Matusz on last season and moving forward (updated)

Orioles pitcher Brian Matusz held court for quite a while this morning and I’ll have a full story up on Matusz later this afternoon on Here are a few quotes from Matusz, along with special assistant Brady Anderson, who worked with him this offseason.


[on 2011] “Last year was tough. It was a really tough year. There was that feeling that I didn’t want to feel again. It was motivation to get out there this offseason and work hard and really get after it. I feel like I definitely put in the time this offseason, so I’m excited to see the hard work pay off.”

“Last year was a lot of negatives. Nobody wants to experience struggles, but after going through them, I was able to learn a lot from them. Never get complacent with anything. Just being able to battle and grind through the entire season and never give in.”

[on who helped him this offseason] “Working with Brady was obviously important on the strength and conditioning side. Even working with Rick Adair on some mechanical problems that went wrong. And I spent a lot of time talking to my Dad, getting back to where I was as a younger kid and getting back to the things that worked well for me. Having those guys around has been really helpful.”

[on his mechanics looking better than last year] “I’ve never been into looking at video, watching too much film. I like to judge a lot of my outings just off of feel. I feel like it’s hard to remember what that old form felt like, especially after all the struggles of last year and really being out of my element. I’m starting to really, I feel like that old form is coming back. Being able to have confidence on the mound and just being athletic and letting the ball just come out with a lot of conviction behind the ball.

[on the rotation competition] “There’s a lot of competition this spring. There’s a lot of young talented arms and with the addition of Chen and Wada coming in, two left-handed arm. It’s going to create a lot of competition, it’s going to be fun this spring.”

[on if he has the mindset if he pitches like the old Matusz he can make the team] “Absolutely my mindset. Just compete and be myself, mainly. Just go out and focus on the things I do well and to be able to compete and have fun with it at the same time.”

[on if last year became a mental issue with him] “It’s one of those things where if things aren’t going your way it’s tough to dig yourself out of a hole. Physically I felt strong last year, it’s just the results weren’t there. but that’s over and done with, I’m ready to move forward this season and just be able to go out, have fun and compete and play the game that I loved playing as a kid.”


[on working with Matusz] “He came to me toward the end of last season, so it began as far as building his strength back up. It was before he went down on a few of his triple-a starts. We just started with the basics, getting his strength numbers up. And we did.  As hard as we trained athletes need to understand that training never ends. It’s a continuous climb upwards in terms of strength and power.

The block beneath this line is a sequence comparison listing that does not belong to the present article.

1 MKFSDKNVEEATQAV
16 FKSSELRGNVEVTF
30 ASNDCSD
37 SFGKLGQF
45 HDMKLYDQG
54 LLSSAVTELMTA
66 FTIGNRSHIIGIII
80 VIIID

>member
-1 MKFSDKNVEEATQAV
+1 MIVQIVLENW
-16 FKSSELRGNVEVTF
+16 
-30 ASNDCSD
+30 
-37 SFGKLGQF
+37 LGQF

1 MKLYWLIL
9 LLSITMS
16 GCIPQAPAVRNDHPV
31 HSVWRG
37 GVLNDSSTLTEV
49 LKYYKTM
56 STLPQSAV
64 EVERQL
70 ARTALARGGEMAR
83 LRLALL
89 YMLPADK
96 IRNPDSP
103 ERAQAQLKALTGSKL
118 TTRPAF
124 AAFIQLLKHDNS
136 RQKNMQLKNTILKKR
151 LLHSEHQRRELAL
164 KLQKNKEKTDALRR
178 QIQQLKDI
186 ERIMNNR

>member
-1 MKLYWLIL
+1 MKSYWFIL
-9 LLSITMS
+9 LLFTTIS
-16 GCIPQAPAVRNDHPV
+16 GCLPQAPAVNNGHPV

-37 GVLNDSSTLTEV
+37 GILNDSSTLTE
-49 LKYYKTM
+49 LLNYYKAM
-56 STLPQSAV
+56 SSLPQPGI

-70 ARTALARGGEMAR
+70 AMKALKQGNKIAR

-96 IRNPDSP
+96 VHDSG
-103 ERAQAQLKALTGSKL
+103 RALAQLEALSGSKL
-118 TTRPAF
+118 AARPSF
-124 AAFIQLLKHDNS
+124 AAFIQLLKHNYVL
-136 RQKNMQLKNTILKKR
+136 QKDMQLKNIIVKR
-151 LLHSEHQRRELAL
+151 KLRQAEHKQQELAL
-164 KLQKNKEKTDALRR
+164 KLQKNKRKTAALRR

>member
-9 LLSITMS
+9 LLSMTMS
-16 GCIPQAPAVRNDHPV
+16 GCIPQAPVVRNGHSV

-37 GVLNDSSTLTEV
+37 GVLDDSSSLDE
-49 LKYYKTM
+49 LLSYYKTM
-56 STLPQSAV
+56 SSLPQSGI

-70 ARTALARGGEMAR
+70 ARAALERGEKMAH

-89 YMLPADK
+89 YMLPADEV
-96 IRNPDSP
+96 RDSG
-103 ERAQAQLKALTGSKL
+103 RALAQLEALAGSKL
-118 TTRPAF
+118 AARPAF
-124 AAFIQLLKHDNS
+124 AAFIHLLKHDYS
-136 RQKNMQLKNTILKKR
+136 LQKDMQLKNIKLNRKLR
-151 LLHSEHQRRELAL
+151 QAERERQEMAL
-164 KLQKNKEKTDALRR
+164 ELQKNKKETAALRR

That’s one thing Brian never had a problem with: he knew how to pitch by the time he came into the league. Maybe that was a little bit of a –I wouldn’t say curse—but he just never experienced failure. And that’s hard. The first time it’s a little bit of a shock.”

[on sensing a determination to put last year behind him] “Until you really rid yourself of that it’s hard. lt’s just one of those things that any athlete who cares about his performance will always go through. Coming back from a poor performance, until you’ve rectified it with a solid performance it’s probably all in the back of your mind whether you say it or not. It’s a fact of life in any sport.”

[so he dwells on 2011?] “I would imagine it’s almost impossible not to. Especially when you think about what his life is like. He’s in spring training now, hasn’t pitching yet. Every question [the media] is asking is probably about last year. So even if he wanted to forget about last year, I’m sure you guys would make it impossible to do so.”

[on if this could this be something that makes him stronger in the long run] “His work ethic will never be anything but excellent again. It just won’t be. The standards have been set, there’s performances that he knows he’s met already he’s going to have to maintain those and improve on those off the field. And he’s going to take care of his business on the field with the pitching coaches and matt wieters and learn how to pitch better even when he doesn’t have his greatest stuff. But as far as ever slipping back into not being the most powerful athlete you can be. That wont happen anymore.”

[what makes you say that?] “I wont let it happen for one. We’re friends now and he understands the importance of it. Whatever he does on the field, it wont be based on his power capacity. And that gives and athlete a tremendous peace of mind too. It’s bad enough getting hammered on the field. It’s especially bad when you maybe think you weren’t as prepared as you think you should have been. There’s nothing worse for an athlete, or anybody, as having that chronic remorse of ‘Wow, I wish I would have done this a little bit better.’ In that way he’s not different than the rest of us.



Great blog. I read it everyday and it really gives an inside look at Oriole’s baseball. One question I have a hard time finding an answer to is whether Matusz’ struggles last year were due poor conditioning/poor preparation, complacency, or were they psychological. What do you think?

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My take is he was trying to make “perfect pitches”, and getting too much of the plate, instead of mixing pitches, changing speeds, & locations!

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